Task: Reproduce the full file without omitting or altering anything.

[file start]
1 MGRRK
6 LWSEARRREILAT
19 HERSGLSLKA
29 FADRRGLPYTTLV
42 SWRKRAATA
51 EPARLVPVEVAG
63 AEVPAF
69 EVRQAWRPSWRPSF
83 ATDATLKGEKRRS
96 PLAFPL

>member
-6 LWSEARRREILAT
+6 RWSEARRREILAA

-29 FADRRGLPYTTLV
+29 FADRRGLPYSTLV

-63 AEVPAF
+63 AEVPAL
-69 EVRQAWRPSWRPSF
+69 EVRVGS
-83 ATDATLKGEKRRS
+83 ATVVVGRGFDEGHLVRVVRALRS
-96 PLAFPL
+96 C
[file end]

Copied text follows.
1 MGRRK
6 LWSEARRREILAT
19 HERSGLSLKA
29 FADRRGLPYTTLV
42 SWRKRAATA
51 EPARLVPVEVAG
63 AEVPAF
69 EVRQAWRPSWRPSF
83 ATDATLKGEKRRS
96 PLAFPL

>member
-6 LWSEARRREILAT
+6 RWSEARRREILAA

-29 FADRRGLPYTTLV
+29 FADRRGLPYSTLV

-63 AEVPAF
+63 AEVPAL
-69 EVRQAWRPSWRPSF
+69 EVRVGS
-83 ATDATLKGEKRRS
+83 ATVVVGRGFDEGHLVRVVRALRS
-96 PLAFPL
+96 C